Another noteworthy aspect was PROMESUP’s help in fostering the creation of inter-institutional cooperative networks (UNAMAZ, the PROMESUP Electronic Community, the communication network of technology institutes in Mexico). These networks are a major resource, conducive to the exchange of documents and information among project coordinators, experts and users of PROMESUP programs. In the future it will help facilitate planning and the sharing of resources in the region.

In addition to the development of communication networks, a large number of publications were edited with PROMESUP funding during the six-year period.

V. Conclusions and Recommendations

Based on the preceding sections, it may be concluded that the project attained a significant level of integration and horizontal cooperation and followed multinational criteria in planning, implementation, co-financing and exchanges among the participating institutions. It promoted innovative responses to similar higher education problems and the development of learning resources and educational technologies in the region. PROMESUP adhered to the criteria of equity, effectiveness, and efficiency set out at the time of its creation, to the benefit of broad sectors of the population in the countries participating in the project.

The achievements went beyond the fulfillment of pre-established goals and objectives. Throughout the process, new resources were pinpointed and used and potential developed that had not been foreseen. Project implementation itself furnished substantial lessons in administration, programming and project evaluation and created an awareness of comparative benchmarks. In conclusion, PROMESUP complied with the purposes set for the six-year period and surpassed initial expectations.

By way of special recommendations, the following suggestions are made:

1. Considering the potential importance in the planning of future OAS programs as a result of the positive results of PROMESUP, it would be desirable if the General Secretariat and the countries held a seminar attended by the national project coordinators and guest representatives of boards of regents and/or higher education in the member States as well as delegates from international development agencies, at which the results of the PROMESUP evaluation would be validated. Without such a seminar, the formative process geared to the negotiation of projects of this type would be incomplete and the evaluation results would not be properly reflected in the programming of any new activities to continue PROMESUP strategies. Such a meeting would at the same time make it possible for development agencies to consider the headway made in terms of possible investments in similar projects to broaden the impact of PROMESUP.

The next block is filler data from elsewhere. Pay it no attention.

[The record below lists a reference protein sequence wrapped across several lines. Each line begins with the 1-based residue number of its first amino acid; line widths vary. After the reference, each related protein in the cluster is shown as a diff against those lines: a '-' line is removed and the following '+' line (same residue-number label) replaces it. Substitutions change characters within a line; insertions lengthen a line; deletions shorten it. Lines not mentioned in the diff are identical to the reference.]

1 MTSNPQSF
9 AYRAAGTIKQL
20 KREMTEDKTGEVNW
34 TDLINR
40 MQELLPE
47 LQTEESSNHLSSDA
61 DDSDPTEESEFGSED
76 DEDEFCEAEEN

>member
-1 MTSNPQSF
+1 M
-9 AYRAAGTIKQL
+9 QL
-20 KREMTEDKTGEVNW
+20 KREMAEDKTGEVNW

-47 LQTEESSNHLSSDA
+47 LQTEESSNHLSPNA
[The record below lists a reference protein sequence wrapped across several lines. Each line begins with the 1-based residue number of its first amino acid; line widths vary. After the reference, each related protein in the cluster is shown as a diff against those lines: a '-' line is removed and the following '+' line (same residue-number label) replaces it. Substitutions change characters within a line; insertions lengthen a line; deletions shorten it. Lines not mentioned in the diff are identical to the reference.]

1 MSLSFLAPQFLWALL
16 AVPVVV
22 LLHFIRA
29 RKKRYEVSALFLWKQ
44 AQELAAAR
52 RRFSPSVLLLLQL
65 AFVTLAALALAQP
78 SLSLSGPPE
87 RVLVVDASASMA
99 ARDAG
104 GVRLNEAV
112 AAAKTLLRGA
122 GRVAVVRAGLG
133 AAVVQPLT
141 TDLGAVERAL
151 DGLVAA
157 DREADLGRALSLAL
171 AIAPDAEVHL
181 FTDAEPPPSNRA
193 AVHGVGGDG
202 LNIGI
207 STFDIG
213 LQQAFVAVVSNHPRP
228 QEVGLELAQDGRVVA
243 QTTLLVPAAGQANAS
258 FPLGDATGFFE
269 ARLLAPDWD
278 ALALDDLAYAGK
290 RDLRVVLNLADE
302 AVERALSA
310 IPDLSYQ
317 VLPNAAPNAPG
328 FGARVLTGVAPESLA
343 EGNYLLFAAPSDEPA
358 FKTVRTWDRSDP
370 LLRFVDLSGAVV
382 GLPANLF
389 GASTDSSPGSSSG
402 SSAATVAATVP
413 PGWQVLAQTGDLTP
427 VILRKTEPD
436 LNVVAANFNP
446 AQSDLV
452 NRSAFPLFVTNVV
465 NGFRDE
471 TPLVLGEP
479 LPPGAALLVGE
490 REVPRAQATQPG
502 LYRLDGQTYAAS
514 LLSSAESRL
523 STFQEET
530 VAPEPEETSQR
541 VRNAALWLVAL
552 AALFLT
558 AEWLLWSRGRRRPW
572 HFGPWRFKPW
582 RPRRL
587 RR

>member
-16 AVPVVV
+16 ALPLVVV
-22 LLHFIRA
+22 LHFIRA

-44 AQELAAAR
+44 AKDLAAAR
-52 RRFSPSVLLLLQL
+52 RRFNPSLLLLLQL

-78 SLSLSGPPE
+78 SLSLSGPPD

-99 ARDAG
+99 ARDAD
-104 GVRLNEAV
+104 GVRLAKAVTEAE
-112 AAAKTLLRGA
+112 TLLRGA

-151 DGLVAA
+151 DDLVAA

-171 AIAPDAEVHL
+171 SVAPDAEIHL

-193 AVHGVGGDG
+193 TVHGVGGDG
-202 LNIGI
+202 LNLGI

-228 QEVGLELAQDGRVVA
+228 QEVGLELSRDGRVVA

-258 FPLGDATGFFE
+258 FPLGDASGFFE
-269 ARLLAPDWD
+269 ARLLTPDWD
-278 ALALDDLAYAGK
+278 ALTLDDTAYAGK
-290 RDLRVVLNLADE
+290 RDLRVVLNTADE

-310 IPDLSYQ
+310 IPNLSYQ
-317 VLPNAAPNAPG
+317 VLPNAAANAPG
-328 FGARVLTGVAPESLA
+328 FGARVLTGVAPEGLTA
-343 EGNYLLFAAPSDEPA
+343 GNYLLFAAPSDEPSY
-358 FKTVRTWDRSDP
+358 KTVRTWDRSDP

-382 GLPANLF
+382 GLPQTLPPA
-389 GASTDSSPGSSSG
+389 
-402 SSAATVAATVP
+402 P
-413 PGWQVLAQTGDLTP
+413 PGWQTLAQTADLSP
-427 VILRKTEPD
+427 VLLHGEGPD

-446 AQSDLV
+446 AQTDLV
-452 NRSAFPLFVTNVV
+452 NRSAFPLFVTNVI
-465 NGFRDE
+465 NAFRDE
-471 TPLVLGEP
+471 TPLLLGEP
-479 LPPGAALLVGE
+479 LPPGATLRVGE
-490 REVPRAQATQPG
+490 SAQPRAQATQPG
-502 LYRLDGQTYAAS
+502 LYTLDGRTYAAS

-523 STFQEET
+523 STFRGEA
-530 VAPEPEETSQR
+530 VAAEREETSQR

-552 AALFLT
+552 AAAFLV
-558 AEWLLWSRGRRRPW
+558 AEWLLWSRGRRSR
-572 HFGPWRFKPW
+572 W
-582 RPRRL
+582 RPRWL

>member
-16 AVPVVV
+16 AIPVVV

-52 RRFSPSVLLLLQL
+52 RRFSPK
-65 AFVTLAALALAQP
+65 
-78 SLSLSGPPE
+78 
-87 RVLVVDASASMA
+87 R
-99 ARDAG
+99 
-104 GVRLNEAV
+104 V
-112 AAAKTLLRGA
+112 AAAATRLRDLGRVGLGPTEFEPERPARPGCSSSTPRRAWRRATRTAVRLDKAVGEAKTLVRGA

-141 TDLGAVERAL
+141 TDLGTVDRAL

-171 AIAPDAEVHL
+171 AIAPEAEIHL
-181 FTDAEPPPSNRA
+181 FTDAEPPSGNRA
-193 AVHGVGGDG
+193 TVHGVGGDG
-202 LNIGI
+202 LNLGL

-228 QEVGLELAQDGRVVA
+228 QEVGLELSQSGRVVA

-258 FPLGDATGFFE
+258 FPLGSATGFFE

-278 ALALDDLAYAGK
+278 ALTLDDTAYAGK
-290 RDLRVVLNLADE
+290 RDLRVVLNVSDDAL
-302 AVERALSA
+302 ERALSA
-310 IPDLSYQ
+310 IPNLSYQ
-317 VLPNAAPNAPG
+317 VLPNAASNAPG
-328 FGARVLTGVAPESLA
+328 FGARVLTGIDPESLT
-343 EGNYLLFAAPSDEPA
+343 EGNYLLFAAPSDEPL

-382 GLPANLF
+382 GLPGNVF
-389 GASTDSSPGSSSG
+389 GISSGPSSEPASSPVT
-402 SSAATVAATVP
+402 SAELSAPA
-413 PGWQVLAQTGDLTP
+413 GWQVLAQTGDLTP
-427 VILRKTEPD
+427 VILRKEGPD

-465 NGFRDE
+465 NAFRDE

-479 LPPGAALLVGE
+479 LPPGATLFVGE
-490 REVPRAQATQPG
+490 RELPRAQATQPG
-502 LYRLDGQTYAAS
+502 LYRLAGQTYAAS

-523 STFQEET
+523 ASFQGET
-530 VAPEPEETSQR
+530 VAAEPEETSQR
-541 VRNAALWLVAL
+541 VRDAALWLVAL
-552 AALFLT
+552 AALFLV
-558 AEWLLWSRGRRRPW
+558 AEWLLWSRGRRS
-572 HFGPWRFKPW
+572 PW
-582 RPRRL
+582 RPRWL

2. Promote the strengthening of comparative research. In Latin America there is a lack of proven know-how of a general nature to sustain social development programs and activities, especially in response to present-day educational needs. The very nature of the project facilitates exchanges as a starting point for a more systematic research effort.

3. Based on the multinational experience acquired under the project, programs and activities for the sharing of experience and ideas should be promoted in the area of new issues affecting integration in education, particularly in higher education (professional development and institutional evaluation and accreditation).

4. Continue investment policies and strategies in education projects. The evaluation of PROMESUP showed that small projects have an important function, aside from their objectives and goals, because they allow for experimentation with new ideas and methodologies, make it possible to learn from one’s own experience and provide an incentive for innovation. Larger-scale projects can benefit from the methodologies and findings of projects such as PROMESUP. It is believed that one of the OAS’ effective functions is to develop initiatives of this type that aim above all to turn out and test models which do not compete with nor are they covered by the major international development organizations.

5. Continue policies aimed at better and broader communication among the countries in the area of education. In this sense, it would be well to sustain the line of support for specialized publications, such as the IGLU review, and the impetus given by the OAS to electronic and telematic communication networks.